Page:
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By the end of the nineteenth century, recruitment was confined to certain social classes and communities--principally those in the northern border areas and Punjab. The narrowing recruitment base was a response to the Sepoy Rebellion and reflected the needs of prevailing security requirements. The bulk of the rebels in the Bengal Army came from the Indo-Gangetic Plain while those that had remained loyal were mostly from Punjab.
The experience of the mutiny also gave rise to a pseudo-ethnological construction, the concept of "martial races" in South Asia. The popularization of this notion was widely attributed to Frederick Sleigh Roberts, Earl of Kandahar, Pretoria, and Waterford; Roberts was an Indian-born veteran of the British forces that put down the Sepoy Rebellion and the commander in chief of the British Indian Army from 1885 to 1893. Roberts believed that the most martial races were located in northwestern India. He regarded Bengalis, Marathas, and southern ethnic groups as lacking in martial virtues. Their warlike propensities, he contended, had dissipated because of the ease of living and the hot, enervating climate of these regions.
Roberts's views profoundly influenced the composition of the British Indian army in the last decades of the nineteenth century. For example, when the Bengal Army was reestablished in 1885, its new units were drawn from Punjab. In 1892 army policy was changed significantly. Units were no longer raised on a territorial basis but along what was referred to as "class" lines. In effect, regiments admitted only those having similar ethnic, religious, or caste backgrounds. Between 1892 and 1914, recruitment was confined almost entirely to the martial races. These modes of recruitment and organization created a professional force profoundly shaped by caste and regional factors and loyal and responsive to British command. The procedures also perpetuated regional and communal ties and produced an army that was not nationally based.
Administrative Reform and World War I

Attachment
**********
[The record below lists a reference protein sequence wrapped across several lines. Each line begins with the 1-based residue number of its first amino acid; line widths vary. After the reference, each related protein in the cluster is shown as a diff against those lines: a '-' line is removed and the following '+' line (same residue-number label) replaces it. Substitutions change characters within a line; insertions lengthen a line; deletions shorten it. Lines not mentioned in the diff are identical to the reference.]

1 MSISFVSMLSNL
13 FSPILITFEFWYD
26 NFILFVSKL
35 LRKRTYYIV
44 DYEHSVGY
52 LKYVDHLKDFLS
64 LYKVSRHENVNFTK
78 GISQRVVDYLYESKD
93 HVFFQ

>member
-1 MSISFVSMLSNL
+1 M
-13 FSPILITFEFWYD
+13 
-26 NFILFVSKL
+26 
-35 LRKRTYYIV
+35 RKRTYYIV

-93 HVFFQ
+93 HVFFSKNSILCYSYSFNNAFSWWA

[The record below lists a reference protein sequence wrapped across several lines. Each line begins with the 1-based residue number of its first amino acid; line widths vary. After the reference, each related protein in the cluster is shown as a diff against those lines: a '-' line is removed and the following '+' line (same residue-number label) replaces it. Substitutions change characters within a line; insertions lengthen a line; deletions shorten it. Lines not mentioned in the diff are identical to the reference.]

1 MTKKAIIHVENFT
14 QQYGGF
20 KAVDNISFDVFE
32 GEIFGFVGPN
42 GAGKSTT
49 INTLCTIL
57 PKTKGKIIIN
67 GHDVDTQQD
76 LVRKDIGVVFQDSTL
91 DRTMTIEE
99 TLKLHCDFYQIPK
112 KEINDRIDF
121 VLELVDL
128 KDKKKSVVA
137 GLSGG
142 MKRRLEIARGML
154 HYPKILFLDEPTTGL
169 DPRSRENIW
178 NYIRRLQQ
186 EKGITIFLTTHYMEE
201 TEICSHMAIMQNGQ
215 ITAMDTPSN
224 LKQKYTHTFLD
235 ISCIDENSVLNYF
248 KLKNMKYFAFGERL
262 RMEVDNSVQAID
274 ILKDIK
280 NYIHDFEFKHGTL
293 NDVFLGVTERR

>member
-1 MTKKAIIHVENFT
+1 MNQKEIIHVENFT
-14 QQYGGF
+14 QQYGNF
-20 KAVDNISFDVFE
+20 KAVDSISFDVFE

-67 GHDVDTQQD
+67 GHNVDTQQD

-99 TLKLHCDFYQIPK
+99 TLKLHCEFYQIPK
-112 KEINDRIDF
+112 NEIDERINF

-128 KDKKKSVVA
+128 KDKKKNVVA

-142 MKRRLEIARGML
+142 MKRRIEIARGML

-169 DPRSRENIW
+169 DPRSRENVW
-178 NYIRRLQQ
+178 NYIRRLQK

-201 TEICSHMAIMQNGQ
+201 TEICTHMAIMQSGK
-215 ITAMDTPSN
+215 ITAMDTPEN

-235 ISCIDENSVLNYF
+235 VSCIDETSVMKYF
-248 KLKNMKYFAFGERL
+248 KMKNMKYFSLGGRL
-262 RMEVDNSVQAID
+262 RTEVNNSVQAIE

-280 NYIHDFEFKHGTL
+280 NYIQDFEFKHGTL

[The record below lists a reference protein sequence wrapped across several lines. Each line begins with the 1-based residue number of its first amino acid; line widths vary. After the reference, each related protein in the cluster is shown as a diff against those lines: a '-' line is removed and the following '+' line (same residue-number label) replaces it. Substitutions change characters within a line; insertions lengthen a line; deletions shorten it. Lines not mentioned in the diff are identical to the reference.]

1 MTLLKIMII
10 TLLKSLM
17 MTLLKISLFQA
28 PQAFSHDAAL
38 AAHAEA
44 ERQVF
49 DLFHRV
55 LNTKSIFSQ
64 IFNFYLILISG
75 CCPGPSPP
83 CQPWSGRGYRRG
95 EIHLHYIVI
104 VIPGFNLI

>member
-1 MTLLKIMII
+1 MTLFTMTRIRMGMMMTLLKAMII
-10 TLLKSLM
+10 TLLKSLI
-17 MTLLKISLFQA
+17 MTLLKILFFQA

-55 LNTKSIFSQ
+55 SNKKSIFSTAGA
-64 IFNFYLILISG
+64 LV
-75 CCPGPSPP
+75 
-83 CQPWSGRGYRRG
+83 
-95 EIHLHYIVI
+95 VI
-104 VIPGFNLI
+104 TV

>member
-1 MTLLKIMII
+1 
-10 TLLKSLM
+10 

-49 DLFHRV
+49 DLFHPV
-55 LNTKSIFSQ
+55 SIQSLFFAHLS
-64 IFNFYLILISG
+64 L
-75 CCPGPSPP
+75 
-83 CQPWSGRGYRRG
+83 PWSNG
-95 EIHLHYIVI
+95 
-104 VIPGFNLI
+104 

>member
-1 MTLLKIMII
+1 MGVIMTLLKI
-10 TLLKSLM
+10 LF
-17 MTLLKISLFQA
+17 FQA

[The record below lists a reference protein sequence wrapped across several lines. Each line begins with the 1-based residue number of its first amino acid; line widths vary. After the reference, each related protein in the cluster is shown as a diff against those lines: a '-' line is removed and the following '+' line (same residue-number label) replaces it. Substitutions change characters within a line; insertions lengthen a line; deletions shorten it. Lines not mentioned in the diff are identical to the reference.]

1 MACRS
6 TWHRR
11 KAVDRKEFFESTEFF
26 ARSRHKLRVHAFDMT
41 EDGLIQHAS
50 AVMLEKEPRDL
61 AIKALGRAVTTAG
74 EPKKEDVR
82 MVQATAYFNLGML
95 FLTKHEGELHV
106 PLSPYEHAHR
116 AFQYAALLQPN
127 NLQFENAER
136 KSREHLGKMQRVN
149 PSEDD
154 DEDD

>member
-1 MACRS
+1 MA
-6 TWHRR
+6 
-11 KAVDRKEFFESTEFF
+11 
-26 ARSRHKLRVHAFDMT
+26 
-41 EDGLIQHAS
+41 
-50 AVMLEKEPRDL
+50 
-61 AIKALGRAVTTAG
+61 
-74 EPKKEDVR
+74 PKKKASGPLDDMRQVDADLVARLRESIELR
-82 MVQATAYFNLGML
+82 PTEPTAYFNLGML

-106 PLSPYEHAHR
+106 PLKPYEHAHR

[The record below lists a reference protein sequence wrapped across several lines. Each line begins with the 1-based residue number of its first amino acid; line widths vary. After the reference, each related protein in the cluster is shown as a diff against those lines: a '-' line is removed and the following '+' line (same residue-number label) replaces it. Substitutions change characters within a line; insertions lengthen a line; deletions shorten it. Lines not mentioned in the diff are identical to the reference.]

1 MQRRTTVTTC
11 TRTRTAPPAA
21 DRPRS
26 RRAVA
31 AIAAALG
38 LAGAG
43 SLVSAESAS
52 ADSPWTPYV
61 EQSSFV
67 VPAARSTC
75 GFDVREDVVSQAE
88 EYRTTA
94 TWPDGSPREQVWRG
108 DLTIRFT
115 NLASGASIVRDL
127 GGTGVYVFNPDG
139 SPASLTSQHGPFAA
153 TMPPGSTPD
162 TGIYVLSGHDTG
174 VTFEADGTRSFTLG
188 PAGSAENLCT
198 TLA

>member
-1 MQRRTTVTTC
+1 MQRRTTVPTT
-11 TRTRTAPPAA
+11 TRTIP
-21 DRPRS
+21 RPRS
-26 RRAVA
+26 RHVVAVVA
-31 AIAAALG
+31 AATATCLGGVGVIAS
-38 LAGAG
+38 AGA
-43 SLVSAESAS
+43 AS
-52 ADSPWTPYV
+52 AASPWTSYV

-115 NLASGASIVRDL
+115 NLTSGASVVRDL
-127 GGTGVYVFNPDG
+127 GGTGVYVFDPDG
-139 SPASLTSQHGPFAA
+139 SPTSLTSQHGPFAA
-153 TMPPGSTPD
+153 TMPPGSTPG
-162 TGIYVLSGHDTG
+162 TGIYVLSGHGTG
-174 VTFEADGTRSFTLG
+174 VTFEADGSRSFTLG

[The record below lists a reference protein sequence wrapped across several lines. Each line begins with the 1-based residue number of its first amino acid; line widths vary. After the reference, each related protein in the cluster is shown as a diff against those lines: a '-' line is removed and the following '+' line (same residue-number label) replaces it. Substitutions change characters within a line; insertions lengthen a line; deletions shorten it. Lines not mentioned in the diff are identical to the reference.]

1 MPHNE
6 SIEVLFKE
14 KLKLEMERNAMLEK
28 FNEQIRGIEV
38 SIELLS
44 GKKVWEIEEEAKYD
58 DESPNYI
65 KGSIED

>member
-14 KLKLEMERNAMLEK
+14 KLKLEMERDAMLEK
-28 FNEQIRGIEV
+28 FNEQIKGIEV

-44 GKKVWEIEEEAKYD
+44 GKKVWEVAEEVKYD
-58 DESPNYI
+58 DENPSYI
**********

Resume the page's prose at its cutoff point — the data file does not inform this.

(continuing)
Administrative reforms in 1895 abolished the presidency armies, and command was centralized under the aegis of a single army headquarters at Delhi. In the early twentieth century, the process of centralization continued; and during this period, the separation between military and civilian spheres of influence and the ultimate primacy of civilian authority gained final acceptance in both civilian and military circles.
During World War I, India's contribution of troops, money, and supplies to the Allied cause was substantial. More than 1 million Indian soldiers were sent abroad, and more than 100,000 were either killed or wounded.
The mobilization for the war effort revealed a number of shortcomings in the military establishment. Officer casualties had a particularly pernicious effect on military formations because only the British officers assigned to a battalion had the authority and standing to exercise overall command. In addition, Indian officers from one company could rarely be transferred to another having a different ethnic, religious, or caste makeup. As a consequence, after the war most battalions were reorganized to ease reinforcement among component companies. Strong pressure from the Indian public also drove the British to begin training a small complement of Indians for commissions as a first step in the Indianization of the officer corps. The Royal Indian Air Force was established in 1932, and a small Indian marine unit was reorganized into the Royal Indian Navy in 1934. Indian artillery batteries were first formed only in 1936. Although the practice of limiting recruitment to the martial races had proved inadequate during World War I and entry had been opened to "nonmartial" groups, the traditional recruitment emphasis on martial races was nonetheless resumed after demobilization.
Data as of September 1995